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A rectangular sheet of paper measures 12 inches by 9 inches. One corner is folded onto the diagonally opposite corner and the paper is creased. What is the length in inches of the crease? Express your answer as a mixed number.

michaelcai  Jul 18, 2017
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6+0 Answers

 #1
avatar+76929 
+3

 

 

I did this with a sheet of paper [ pretending that it was 9  x 12 ] .......I orient the sheet with the smaller side at the top and fold from the top left corner to the bottom right corner

 

First.....fold as instructed......at the "bottom" of the sheet we will have a right triangle whose leg lengths are 9 and x  and whose hypotenuse is 12 - x

 

Using the Pythagorean Theorem to solve for x, we have

 

sqrt ( 9^2 + x^2)  = 12 - x     square both sides

9^2 + x^2  = x^2 - 24x + 144   subtract x^2 from both sides

81 = -24x + 144  rearrange

24x  = 63

x = 63/24  =  21 / 8

 

Now.....unfold the paper......if we draw a line from the bottom left fold of the crease  parallel to the bottom edge of the paper all the way across to the other side, we will have a right triangle whose sides are 9  and [12 - 2(21/8)] = [ 12 - 42/8] = [96 - 42] / 8 = ]54/8] =  27/4........and the crease will form the hypotenuse of this right triangle

 

So......using the Pythagorean Theorem again the length of the crease is given by

 

sqrt [  9^2  + (27/4)^2 ] =  sqrt [ 81 + 729/16] =

sqrt [ 1296 + 729] / 4 =  sqrt [ 2025]/ 4 =  45/4  inches = 11 + 1/4 inches

 

 

cool cool cool

CPhill  Jul 18, 2017
edited by CPhill  Jul 18, 2017
 #2
avatar+4716 
+2

I didn't understand at first so I tried doing it, I'll share some pictures in case it helps smiley

 

Since I didn't have any paper that was big enough to make it 12 inches by 9 inches,

I made it 12 centimeters by 9 centimeters.

 

 

 

 

Then, fold from the top right corner to the bottom left right corner ( I did it backwards..oops! ).

 

 

At that point, you can find what  x  is.

 

This picture shows why the side length is  x  and the hypotenuse is  12 - x  .

 

 

Then unfold it and draw a the line parallel to the bottom edge like this...

 

 

Now you're left with a right triangle where the legs are  9  and  12 - 2x  cm long, and the hypotenuse is the crease.  And looky here...it is right about 11 and a quarter centimeters long! laugh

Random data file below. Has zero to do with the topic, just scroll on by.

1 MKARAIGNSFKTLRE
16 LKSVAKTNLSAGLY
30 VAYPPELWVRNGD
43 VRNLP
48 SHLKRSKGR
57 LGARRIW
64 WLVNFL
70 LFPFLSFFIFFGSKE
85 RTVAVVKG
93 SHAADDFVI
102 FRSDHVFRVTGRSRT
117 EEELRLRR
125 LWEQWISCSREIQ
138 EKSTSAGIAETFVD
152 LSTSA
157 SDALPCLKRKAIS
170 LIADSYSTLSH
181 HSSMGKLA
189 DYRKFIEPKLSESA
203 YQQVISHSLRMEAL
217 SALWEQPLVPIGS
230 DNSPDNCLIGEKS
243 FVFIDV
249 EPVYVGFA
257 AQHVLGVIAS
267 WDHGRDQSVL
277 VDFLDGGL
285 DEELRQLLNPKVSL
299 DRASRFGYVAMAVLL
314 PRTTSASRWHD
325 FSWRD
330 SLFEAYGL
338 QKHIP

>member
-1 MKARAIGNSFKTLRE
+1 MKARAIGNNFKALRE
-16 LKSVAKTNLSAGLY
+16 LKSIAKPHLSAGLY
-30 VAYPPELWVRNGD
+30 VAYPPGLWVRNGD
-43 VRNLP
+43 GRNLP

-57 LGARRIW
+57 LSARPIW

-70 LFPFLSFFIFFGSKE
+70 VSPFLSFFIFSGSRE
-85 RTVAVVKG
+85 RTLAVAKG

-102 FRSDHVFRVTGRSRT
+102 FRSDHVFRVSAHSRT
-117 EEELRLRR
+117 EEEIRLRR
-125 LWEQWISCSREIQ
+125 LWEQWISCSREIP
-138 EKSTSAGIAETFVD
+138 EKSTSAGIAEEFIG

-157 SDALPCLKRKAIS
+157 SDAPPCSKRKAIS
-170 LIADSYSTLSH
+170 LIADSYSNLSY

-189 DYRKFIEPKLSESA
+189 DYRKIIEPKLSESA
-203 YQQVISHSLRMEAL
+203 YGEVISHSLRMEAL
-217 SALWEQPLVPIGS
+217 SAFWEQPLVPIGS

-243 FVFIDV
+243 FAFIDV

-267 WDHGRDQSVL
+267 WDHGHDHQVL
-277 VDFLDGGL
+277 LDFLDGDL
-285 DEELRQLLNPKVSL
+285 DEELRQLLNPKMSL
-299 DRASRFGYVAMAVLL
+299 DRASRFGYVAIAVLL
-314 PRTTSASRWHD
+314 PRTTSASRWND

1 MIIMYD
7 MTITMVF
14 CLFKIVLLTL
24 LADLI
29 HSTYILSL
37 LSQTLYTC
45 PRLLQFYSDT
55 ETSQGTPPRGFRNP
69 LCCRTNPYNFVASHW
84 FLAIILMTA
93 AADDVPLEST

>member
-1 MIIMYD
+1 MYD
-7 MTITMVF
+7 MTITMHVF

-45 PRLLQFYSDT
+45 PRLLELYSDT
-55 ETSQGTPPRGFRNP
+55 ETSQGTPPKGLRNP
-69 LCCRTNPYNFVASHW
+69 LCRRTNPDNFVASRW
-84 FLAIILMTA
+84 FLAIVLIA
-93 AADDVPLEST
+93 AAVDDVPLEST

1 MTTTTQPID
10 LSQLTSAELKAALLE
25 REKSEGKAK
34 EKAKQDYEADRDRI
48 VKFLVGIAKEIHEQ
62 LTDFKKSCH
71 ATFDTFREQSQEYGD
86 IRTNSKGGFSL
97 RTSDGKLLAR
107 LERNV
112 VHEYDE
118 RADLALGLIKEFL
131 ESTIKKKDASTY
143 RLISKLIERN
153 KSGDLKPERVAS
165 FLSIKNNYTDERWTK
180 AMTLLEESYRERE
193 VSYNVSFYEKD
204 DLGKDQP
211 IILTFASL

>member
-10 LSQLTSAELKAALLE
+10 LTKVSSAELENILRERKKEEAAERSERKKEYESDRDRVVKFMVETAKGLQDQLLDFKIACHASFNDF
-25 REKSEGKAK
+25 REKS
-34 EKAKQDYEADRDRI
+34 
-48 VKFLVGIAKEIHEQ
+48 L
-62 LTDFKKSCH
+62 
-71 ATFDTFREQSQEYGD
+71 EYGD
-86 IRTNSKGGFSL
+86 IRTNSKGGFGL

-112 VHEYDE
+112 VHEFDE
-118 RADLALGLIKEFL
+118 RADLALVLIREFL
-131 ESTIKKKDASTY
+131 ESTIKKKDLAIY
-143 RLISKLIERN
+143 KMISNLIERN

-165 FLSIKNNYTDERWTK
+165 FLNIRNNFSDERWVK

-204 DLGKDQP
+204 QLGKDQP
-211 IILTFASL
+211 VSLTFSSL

I dont think I ever would have figured that one out on my own!!

hectictar  Jul 19, 2017
 #3
avatar+76929 
+1

 

 

Thanks for those pics, hectictar....I tried to explain what I did as well as possible, but I see how it can be difficult to follow....this one might be a good candidate for a "YouTube"  presentation....!!!!!

You really deserve more than a single point for all that effort...!!!

 

BTW.....I really liked this one....I still wonder how someone figured out that we would get a rational number as an answer....it seems, at first blush, that we would end up with some nasty radical....LOL!!!!

 

 

cool cool cool

CPhill  Jul 19, 2017
 #4
avatar+4716 
+1

Yeah, I was thinking a video might be helpful..

 

I also wouldn't have expected a clean answer either...it beats me!!

hectictar  Jul 19, 2017
 #5
avatar+18612 
+2

A rectangular sheet of paper measures 12 inches by 9 inches.

One corner is folded onto the diagonally opposite corner and the paper is creased.

What is the length in inches of the crease? Express your answer as a mixed number.

 

Let a = 12 inches
Let b = 9 inches
Let x = crease = ?


\(\begin{array}{|rcll|} \hline x &=& \frac{b}{a}\cdot \sqrt{a^2+b^2} \\ &=& \frac{9}{12}\cdot \sqrt{12^2+9^2} \\ &=& \frac{3}{4}\cdot \sqrt{225} \\ &=& \frac{3}{4}\cdot 15 \\ &=& \frac{45}{4} \\ &=& 11 \frac14\ \text{ inches}\\ \hline \end{array}\)

 

 

\(\begin{array}{|lrcll|} \hline (1) & b^2 &=& p\cdot a \\ & p &=& \frac{b^2}{a} \\\\ (2) & x^2 &=& p\cdot(p+a) \\ & x^2 &=& \frac{b^2}{a} \cdot(\frac{b^2}{a}+a) \\ & x^2 &=& \frac{b^2}{a} \cdot \frac{a}{a} \cdot(\frac{b^2}{a}+a) \\ & x^2 &=& \frac{b^2}{a^2} \cdot a \cdot(\frac{b^2}{a}+a) \\ & x^2 &=& \frac{b^2}{a^2} \cdot(b^2+a^2) \\ & x^2 &=& \frac{b^2}{a^2} \cdot(a^2+b^2) \\ & \mathbf{x} & \mathbf{=} & \mathbf{ \frac{b}{a} \cdot \sqrt{a^2+b^2} } \\ \hline \end{array}\)

 

 

laugh

heureka  Jul 19, 2017
edited by heureka  Jul 19, 2017
edited by heureka  Jul 19, 2017
 #6
avatar+76929 
+1

 

Thanks, heureka......your answer is more elegant.....but hectictar and I had more fun folding paper........!!!!!!

 

 

cool cool cool

CPhill  Jul 20, 2017

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